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Effect of Green Tea Phytochemicals on Mood and Cognition

[ Vol. 23 , Issue. 19 ]

Author(s):

Christina Dietz and Matthijs Dekker   Pages 2876 - 2905 ( 30 )

Abstract:


Background: Green tea is traditionally known to induce mental clarity, cognitive function, physical activation and relaxation. Recently, a special green tea, matcha tea, is rapidly gaining popularity throughout the world and is frequently referred to as a mood- and brain food. Matcha tea consumption leads to much higher intake of green tea phytochemicals compared to regular green tea. Previous research on tea constituents caffeine, L-theanine, and epigallocatechin gallate (EGCG) repeatedly demonstrated benefits on mood and cognitive performance. These effects were observed when these phytochemicals were consumed separately and in combination.

Methods: A review was conducted on 49 human intervention studies to summarize the research on acute psychoactive effects of caffeine, L-theanine, and EGCG on different dimensions of mood and cognitive performance.

Conclusion: Caffeine was found to mainly improve performance on demanding long-duration cognitive tasks and self-reported alertness, arousal, and vigor. Significant effects already occurred at low doses of 40 mg. L-theanine alone improved self-reported relaxation, tension, and calmness starting at 200 mg. L-theanine and caffeine combined were found to particularly improve performance in attention-switching tasks and alertness, but to a lesser extent than caffeine alone. No conclusive evidence relating to effects induced by EGCG could be given since the amount of intervention studies was limited. These studies provided reliable evidence showing that L-theanine and caffeine have clear beneficial effects on sustained attention, memory, and suppression of distraction. Moreover, L-theanine was found to lead to relaxation by reducing caffeine induced arousal.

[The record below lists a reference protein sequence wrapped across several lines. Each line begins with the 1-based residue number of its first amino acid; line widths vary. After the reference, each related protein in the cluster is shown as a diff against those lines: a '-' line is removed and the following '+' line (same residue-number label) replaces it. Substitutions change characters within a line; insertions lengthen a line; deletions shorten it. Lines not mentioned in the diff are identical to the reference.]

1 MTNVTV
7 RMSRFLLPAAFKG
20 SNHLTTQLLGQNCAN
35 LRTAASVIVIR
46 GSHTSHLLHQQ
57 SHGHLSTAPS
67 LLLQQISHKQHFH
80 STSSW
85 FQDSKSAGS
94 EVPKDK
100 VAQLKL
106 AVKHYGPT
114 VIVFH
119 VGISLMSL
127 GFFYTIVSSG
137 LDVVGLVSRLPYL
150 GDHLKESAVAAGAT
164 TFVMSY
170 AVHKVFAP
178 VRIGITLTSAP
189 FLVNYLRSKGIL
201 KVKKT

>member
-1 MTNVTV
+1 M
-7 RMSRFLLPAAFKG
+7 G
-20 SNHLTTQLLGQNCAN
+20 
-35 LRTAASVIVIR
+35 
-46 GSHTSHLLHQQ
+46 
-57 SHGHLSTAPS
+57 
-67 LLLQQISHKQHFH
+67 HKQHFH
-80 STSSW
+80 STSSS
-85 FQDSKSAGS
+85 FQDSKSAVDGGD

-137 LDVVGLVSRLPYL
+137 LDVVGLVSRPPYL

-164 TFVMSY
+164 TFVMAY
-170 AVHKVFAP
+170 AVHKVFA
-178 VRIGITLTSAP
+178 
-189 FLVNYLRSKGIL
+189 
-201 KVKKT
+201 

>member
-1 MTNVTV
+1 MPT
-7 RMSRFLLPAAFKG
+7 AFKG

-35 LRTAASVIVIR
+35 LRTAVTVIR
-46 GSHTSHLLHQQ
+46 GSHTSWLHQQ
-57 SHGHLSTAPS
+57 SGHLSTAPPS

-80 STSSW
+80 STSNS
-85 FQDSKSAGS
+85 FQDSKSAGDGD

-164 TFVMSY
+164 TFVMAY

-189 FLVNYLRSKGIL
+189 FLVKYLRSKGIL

Keywords:

Green tea, caffeine, L-theanine, EGCG, mood, cognition.

Affiliation:

Food Quality and Design Group, Wageningen University, Wageningen, Food Quality and Design Group, Wageningen University, Wageningen



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